“Best endeavours“

...ITIC's approach

ITIC makes it a condition of its insurance that its crew management Members use their best endeavours to be co-assured on their ship owners insurances. In applying this standard the Club has adopted the obligations its Members undertake in many standard form contracts, as terms requiring a party to “use their best endeavours“ are common in management contracts. One example is Clause 4.1 of “Shipman 98“, which applies this standard to the managers’ obligations to provide the agreed management services, which may include crew management. Other managers contract on the “Crewman“ agreement, which contains the same obligation in clause 2.3. The phrase is also frequently used in privately drafted agreements.

It has always been understood that “best endeavours“ is an attempt to provide a higher standard of commitment but one that falls short of an absolute obligation. It is an imprecise term and it is easier to identify conduct that falls short of the standard than provide a definition of the dividing line. What constitutes best endeavours is likely to vary according to the facts at the time. The English courts have however provided the following guidance:

(a) Best endeavours is “an obligation to take all those reasonable steps which a prudent and determined man, acting in his own interest and anxious to achieve the desired objective, would have taken“. That wording came from a case where one party was obliged to obtain planning permission.

(b) The standard of reasonableness (best endeavours) is that of “a reasonable and prudent Board of Directors, acting properly in the interests of their company.”

We certainly agree that there must be an element of reasonableness in the definition as it is not intended to impose unreasonable obligations upon a Member when it comes to co-assurance in relation to crew management. On the other hand the issue should not be treated lightly.

The importance of being co-assured on the P&I and hull and machinery cover of the owners depends on how the crew manager contracts in the supply of crew.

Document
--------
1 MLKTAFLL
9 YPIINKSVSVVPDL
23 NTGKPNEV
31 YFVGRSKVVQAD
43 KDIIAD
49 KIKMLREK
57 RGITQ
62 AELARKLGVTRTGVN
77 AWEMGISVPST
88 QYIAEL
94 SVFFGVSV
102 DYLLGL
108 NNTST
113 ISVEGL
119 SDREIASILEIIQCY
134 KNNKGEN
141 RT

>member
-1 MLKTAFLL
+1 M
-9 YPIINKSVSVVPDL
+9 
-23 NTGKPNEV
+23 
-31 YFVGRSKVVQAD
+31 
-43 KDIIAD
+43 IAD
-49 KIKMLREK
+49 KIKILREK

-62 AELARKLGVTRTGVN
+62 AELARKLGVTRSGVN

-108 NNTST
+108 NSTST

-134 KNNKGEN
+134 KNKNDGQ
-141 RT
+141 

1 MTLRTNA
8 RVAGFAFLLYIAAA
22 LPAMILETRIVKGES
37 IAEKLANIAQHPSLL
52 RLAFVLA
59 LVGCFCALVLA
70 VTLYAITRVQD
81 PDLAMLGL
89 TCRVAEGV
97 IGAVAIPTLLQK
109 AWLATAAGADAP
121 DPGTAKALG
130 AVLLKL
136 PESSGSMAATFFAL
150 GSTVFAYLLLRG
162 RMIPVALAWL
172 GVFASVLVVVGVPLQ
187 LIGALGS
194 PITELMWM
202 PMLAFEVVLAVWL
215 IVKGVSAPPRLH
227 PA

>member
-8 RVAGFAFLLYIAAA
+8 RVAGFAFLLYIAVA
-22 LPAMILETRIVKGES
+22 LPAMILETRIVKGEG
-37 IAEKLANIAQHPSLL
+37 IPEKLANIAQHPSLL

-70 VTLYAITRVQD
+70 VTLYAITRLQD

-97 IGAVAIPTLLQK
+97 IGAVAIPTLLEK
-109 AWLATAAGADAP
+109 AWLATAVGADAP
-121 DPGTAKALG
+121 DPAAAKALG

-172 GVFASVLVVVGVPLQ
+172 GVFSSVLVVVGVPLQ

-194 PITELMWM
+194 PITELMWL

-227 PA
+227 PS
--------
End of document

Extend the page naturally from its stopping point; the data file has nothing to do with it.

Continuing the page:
Where the crew manager is working on a “Crewman A – cost plus fee“ (or similar) contract, he is engaging the crew as agents for and on behalf of the owners. Subject to the affect of any applicable local legislation the owner would be the crew’s employer. The consequence of this is that any third party claimant would not be able to pursue the crew manager on the grounds of vicarious liability (i.e. that the manager is liable for the actions of the crew).

If, however, the crew manager was operating on the basis of a “Crewman B – lump sum“ (or similar) contract, the position is different. He is then the employer of the crew and the risk of direct action by a third party on the grounds of vicarious liability is a very real one. In this situation in particular a crew manager would be very exposed if he did not have full P&I cover by way of co-assurance or otherwise. It would be wrong, however, to conclude that co-assurance is not necessary for those contracting on “Crewman A“. Third parties may not have grounds to sue the crew manager as the crew’s employer (although they may still try) but the owners or their insurers may bring a claim against the crew managers to recoup sums they have paid out. “Crewman“ contains an exclusion clause absolving the manager for the negligent acts of the crew. If the manager is not a co-assured on the policy there remains the possibility of a claim against him based on alleged negligence in the supply of crew (or even the supply of incompetent crew).

In considering the obligation of best endeavours ITIC also draws on the well-known insurance concept of acting as a “prudent uninsured“. In essence, if one assumes the manager had no cover from ITIC, what would a reasonable company do in terms of pursuing the owners and their underwriters if either of them did not agree to name the manager as a co-assured, or if the owners simply did not respond?

It is unlikely that simply requesting co-assurance and then not pursuing the owners for a response would constitute using best endeavours. But how far do Members need to go in order to assert that they have used their “best endeavours“? The answer will vary depending on the individual circumstances but it is important to remember that the Club’s managers are always available for discussion.

If it is clear that the hull underwriters will not name the crew manager as a co-assured no matter how hard they are pursued, the issue then becomes one of risk management. One obvious factor is the differing levels of risk attaching to the role of the manager as defined by the “Crewman A“ and “Crewman B“ contracts. Another is the track record of the owners and the history of their dealings with the managers. There is no single determining factor. Managers should certainly consider whether they are acting prudently in undertaking the management in these circumstances. If the manager can demonstrate that all avenues have been explored with the owners, including the possibility that they change their hull underwriter, the Club would be able to accept that the Member had used his best endeavours.

No doubt once the “Crewman“ contracts become more widely accepted (as “Shipman“ has been over the last 10 years), the issues of co-assurance, best endeavours, and crew negligence exclusions are likely to become less of a problem. It is unlikely that a simple, practical and all encompassing definition of “best endeavours“ will ever be found but the phrase clearly demonstrates a need to go beyond merely making an effort while at the same time not imposing an absolute duty to succeed.

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